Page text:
Acedia, as Norris explains, drains the joy out of living, out of life that God means for us to enjoy; it drains that joy away, and we have no one but ourselves to blame for that loss, yet that is precisely why acedia is so hard to combat: because we are fighting ourselves. And where am I going with this? Where Norris goes, in stories from her own life: the concept, the reality, the tedium of the quotidian, which is one source of acedia: repetition.

I was a bratty kid who didn't want to make her bed.

"Why bother?" I would ask my mother in a witheringly superior tone. "I'll just have to unmake it again at night." To me, the act was stupid repetition; to my mother, it was a meaningful expression of hospitality to oneself, and a humble acknowledgment of our creaturly need to make and remake our daily environments.....

One of the first symptoms of both acedia and depression is the inability to address the body's basic, daily needs. It is also a refusal of repetition. Showering, shampooing, brushing the teeth, takine a multivitamin, going for a daily walk, as unremarkable as they seem are acts of self-respect. But the notion of pleasure is alien to acedia, and one becomes weary thinking about doing anything at all. It is too much to ask, one decides, sinking back on the sofa. This indolence exacts a high price. (pp. 13-14)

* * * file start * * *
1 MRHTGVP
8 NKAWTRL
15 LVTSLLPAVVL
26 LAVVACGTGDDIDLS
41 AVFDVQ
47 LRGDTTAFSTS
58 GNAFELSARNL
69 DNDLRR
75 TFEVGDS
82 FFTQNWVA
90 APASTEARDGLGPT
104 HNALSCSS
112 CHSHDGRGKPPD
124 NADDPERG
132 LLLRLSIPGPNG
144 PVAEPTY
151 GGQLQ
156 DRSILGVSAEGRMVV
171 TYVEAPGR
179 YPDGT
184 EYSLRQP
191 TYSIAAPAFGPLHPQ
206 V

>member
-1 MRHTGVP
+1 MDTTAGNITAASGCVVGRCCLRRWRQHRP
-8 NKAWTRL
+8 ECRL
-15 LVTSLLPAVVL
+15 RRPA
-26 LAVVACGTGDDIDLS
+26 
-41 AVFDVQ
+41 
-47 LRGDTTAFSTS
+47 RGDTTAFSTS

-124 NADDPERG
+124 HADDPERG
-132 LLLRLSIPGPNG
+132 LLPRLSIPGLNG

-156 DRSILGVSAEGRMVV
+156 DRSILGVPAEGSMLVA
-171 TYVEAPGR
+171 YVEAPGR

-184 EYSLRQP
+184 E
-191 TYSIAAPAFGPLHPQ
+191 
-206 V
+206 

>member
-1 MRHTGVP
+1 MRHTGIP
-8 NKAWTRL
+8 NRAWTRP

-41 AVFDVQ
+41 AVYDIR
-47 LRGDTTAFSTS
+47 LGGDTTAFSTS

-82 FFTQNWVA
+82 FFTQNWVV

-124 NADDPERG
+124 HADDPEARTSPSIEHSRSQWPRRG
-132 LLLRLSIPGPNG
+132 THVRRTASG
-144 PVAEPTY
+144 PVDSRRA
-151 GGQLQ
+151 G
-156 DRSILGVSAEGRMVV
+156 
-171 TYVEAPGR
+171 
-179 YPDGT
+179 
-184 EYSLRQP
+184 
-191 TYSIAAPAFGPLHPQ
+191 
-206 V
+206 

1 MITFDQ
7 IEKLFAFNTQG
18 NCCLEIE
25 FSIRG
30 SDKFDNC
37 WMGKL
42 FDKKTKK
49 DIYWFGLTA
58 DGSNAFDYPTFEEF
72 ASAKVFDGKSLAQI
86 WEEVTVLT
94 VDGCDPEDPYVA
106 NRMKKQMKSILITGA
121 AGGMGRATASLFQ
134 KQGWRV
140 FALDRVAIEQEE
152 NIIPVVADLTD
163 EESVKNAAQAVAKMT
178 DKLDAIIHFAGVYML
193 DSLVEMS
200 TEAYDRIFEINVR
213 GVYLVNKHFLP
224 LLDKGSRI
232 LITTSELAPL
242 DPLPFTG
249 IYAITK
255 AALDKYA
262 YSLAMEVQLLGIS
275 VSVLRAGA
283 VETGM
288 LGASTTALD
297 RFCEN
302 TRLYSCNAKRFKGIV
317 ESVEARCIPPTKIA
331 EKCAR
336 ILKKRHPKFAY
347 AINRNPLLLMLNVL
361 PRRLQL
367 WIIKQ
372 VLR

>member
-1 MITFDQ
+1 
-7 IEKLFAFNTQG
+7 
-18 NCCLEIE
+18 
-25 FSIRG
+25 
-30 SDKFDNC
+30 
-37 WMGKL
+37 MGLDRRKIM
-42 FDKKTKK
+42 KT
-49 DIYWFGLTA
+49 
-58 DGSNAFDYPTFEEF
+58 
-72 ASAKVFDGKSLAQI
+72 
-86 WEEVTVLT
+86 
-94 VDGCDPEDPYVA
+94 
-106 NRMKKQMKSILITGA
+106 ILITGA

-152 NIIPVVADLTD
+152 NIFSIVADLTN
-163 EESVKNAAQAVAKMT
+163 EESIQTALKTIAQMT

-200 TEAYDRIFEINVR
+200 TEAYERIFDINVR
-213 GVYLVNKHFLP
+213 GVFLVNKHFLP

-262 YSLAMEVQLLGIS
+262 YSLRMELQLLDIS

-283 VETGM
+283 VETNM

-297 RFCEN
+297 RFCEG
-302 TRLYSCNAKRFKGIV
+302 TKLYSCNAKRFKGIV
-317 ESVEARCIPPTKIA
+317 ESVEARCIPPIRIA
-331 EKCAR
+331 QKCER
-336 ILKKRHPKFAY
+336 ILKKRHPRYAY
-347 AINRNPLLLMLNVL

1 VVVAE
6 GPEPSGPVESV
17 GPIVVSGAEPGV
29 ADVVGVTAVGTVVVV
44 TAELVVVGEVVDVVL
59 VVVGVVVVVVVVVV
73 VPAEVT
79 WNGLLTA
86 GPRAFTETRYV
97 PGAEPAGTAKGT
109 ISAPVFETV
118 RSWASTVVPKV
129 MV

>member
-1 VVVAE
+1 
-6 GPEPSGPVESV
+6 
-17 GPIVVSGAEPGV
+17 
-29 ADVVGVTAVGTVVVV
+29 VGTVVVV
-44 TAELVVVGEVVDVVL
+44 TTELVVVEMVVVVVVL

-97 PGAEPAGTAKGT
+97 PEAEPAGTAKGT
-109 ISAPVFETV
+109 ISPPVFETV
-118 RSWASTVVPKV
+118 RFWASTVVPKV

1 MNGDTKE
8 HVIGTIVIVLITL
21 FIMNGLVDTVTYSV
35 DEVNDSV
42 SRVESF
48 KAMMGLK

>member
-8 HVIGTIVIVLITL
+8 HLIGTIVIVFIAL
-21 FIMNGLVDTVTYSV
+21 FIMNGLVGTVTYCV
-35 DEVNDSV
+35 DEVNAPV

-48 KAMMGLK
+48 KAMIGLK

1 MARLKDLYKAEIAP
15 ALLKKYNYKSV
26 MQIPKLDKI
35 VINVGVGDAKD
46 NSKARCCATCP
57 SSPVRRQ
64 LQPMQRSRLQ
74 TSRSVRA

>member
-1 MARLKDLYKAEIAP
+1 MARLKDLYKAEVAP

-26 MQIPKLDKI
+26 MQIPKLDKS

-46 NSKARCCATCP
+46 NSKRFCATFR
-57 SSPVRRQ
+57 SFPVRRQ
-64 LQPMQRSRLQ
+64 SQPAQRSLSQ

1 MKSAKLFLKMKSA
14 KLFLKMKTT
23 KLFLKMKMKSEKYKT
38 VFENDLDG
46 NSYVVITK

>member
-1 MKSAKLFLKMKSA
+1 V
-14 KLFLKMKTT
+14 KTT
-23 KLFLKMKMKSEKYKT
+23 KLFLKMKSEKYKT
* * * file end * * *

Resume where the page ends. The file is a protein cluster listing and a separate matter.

One more quote, then:

Repetition is at the heart of monastic life, which is one reason my attraction to it seemed odd at first. Morning, noon, and evening, monks return to church to pray the psalms. When they have gone through the entire cycle of one hundred fifty psalms, a process that takes three or four weeks, they begin again, day after day, year after year. In a similar way, a community reads through major portions of the Bible. Every Advent, on hears Isaiah, and during Easter, the Acts of the Apostles and Revelation. And elderly monk, disparaging the romantic image of monastic life, once said to me, "People don't realize how much of it is just plain tedium."